A convoy of 20 armoured vehicles carrying Turkish-allied Syrian rebels entered Syria from Ceylanpinar. Some made victory signs, shouting "Allahu akbar" (God is greatest) and waving Syrian rebel flags as they advanced towards Ras al-Ain.
Some 120 km (75 miles) to the west, Turkish howitzers resumed shelling near the Syrian town of Tel Abyad, a witness said.
"In these moments, Tel Abyad is seeing the most intense battles in three days," Marvan Qamishlo, a spokesman for the Kurdish-led Syrian Democratic Forces (SDF) said.
Overnight, clashes erupted at different points along the entire stretch of border from Ain Diwar at the Iraqi frontier to Kobani, more than 400 km to the west.
"The whole border was on fire," Qamishlo said.
Turkish forces have seized nine villages near Ras al-Ain and Tel Abyad, said Rami Abdulrahman, director of the Syrian Observatory for Human Rights, which monitors the war.
At least 41 fighters with the SDF, 34 Turkey-backed Syrian rebels and 17 civilians have been killed in Syria, according to the Observatory. The SDF said 22 of its fighters were killed on Wednesday and Thursday.
Turkey says it has killed hundreds of SDF fighters and two Turkish soldiers have been killed. Turkish authorities said two people were killed and three wounded by mortar shelling in the border town of Suruc, raising the death toll to nine civilians killed on the Turkish side.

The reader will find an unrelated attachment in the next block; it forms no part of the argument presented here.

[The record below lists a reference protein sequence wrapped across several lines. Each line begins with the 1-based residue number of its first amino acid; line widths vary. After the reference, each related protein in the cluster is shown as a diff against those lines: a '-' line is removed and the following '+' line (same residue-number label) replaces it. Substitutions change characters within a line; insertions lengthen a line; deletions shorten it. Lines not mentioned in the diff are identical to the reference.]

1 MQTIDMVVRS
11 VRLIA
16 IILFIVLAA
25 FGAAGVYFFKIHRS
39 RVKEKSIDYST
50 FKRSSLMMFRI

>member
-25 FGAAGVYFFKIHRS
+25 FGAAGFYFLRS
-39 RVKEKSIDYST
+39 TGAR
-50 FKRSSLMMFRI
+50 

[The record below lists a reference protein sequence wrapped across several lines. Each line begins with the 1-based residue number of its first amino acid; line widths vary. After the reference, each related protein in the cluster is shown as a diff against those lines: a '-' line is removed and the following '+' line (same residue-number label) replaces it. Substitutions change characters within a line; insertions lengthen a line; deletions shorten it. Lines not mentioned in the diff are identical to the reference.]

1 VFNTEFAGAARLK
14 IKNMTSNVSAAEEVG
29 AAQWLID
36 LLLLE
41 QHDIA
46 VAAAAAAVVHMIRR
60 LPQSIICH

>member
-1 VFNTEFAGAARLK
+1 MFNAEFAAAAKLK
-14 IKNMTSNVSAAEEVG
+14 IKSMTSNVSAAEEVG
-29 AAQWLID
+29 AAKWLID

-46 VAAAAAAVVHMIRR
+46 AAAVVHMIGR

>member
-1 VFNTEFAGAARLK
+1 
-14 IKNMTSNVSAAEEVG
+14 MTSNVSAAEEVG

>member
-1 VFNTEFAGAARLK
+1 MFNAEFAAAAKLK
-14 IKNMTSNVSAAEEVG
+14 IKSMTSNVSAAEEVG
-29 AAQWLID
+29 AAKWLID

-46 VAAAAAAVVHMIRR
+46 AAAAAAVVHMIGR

Turkey says the purpose of its assault is to defeat the Kurdish YPG militia, which it sees as an enemy for its links to insurgents in Turkey. It says it aims to set up a "safe zone" inside Syria, where it can resettle many of the 3.6 million refugees it has been hosting.
Turkey's President Tayyip Erdogan criticised Europe for failing to support the Turkish offensive and threatened to send refugees to Europe if the EU did not back him. That prompted a furious response from the EU.
"We will never accept that refugees are weaponised and used to blackmail us," European Council President Donald Tusk tweeted. France said sanctions against Turkey would be discussed at an EU summit next week.
The International Rescue Committee aid group says 64,000 people in Syria have fled in the first days of the campaign.